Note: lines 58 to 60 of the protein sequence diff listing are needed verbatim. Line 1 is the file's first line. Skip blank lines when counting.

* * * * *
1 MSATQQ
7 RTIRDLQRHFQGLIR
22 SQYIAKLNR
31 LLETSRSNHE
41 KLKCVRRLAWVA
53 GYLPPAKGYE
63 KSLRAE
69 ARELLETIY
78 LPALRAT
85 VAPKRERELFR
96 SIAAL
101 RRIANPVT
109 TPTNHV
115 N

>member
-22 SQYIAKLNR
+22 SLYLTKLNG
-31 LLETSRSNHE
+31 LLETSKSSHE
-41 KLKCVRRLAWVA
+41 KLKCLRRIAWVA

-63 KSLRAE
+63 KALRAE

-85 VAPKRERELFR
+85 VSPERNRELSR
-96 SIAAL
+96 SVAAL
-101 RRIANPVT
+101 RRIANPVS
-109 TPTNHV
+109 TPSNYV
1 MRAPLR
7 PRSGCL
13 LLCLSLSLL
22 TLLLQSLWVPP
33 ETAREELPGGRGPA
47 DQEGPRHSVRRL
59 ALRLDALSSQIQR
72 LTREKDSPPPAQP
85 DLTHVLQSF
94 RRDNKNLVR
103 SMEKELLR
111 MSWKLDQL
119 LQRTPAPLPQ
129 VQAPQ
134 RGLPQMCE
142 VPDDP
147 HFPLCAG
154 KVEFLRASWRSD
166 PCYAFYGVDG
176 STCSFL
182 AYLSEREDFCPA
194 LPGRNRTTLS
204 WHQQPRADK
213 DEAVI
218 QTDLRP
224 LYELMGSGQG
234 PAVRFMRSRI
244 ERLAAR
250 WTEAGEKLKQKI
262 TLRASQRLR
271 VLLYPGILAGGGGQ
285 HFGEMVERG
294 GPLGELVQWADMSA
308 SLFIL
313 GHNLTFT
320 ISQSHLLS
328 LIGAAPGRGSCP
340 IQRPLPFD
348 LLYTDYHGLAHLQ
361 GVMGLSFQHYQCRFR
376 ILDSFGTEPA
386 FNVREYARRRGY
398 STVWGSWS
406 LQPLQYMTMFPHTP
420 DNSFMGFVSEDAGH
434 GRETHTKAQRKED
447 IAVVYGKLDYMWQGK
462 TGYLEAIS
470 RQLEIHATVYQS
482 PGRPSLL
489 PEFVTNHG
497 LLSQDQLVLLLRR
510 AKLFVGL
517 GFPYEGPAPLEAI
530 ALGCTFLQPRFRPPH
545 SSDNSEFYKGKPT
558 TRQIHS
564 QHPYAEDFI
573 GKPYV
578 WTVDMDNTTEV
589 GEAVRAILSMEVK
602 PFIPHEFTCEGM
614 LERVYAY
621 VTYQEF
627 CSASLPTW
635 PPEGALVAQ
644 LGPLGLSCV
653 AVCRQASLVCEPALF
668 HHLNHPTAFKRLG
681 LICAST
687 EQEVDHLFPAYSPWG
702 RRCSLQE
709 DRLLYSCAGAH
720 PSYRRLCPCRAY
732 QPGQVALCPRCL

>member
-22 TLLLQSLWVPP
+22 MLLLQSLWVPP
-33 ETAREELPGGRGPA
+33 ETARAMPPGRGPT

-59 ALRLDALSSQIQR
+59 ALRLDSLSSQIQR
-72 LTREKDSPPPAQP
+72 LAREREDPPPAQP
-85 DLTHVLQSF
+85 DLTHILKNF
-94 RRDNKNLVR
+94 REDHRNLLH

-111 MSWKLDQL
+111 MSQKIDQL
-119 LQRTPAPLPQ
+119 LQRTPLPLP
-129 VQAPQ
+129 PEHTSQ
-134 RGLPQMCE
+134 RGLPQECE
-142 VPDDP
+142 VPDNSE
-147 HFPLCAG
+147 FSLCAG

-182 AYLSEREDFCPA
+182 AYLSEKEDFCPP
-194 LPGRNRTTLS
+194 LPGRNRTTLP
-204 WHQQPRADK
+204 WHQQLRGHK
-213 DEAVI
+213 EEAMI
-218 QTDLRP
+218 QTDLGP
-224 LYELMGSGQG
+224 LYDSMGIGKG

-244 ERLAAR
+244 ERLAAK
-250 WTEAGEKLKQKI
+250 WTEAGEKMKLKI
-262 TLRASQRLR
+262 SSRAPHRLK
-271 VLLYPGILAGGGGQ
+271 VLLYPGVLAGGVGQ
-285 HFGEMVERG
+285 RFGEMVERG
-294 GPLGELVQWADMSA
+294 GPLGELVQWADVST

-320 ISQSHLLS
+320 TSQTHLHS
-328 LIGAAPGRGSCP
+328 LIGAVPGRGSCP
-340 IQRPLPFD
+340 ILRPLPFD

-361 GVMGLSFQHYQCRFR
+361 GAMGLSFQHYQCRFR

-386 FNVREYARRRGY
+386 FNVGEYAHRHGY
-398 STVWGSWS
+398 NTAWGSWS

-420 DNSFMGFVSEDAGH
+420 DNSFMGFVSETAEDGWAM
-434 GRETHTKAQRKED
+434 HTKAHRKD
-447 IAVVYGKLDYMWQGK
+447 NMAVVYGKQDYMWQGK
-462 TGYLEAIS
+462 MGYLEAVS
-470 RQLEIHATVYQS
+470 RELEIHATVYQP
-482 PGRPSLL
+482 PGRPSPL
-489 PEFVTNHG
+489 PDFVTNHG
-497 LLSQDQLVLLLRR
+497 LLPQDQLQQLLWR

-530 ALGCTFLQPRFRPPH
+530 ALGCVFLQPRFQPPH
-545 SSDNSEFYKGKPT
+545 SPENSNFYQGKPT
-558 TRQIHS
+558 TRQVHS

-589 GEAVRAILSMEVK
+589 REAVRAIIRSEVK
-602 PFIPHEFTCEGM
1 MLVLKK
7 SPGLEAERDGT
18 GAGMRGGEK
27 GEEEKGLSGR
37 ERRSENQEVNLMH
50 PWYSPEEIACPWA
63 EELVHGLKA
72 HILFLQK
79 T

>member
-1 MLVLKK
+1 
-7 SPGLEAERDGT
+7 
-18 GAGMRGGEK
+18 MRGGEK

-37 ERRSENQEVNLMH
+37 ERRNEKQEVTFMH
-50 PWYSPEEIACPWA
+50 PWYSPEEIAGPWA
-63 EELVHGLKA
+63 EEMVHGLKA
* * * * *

234 PAVRFMRSRI
244 ERLAAR
250 WTEAGEKLKQKI